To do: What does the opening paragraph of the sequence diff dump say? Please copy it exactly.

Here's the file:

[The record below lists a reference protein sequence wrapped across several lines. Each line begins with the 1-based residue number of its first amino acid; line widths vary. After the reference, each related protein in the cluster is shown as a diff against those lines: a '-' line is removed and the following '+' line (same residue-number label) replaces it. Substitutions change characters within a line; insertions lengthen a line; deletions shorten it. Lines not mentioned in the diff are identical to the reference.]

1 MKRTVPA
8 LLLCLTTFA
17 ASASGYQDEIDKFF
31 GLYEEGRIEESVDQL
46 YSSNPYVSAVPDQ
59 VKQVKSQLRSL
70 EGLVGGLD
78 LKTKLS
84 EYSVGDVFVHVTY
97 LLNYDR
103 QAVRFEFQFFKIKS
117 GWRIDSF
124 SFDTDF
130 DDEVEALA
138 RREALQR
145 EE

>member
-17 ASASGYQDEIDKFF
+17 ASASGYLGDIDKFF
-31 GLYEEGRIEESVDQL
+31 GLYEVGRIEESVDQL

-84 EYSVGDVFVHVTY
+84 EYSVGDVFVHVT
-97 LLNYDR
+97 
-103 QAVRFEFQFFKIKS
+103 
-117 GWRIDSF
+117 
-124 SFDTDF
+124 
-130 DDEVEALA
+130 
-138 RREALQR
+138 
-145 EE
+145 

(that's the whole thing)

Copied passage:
[The record below lists a reference protein sequence wrapped across several lines. Each line begins with the 1-based residue number of its first amino acid; line widths vary. After the reference, each related protein in the cluster is shown as a diff against those lines: a '-' line is removed and the following '+' line (same residue-number label) replaces it. Substitutions change characters within a line; insertions lengthen a line; deletions shorten it. Lines not mentioned in the diff are identical to the reference.]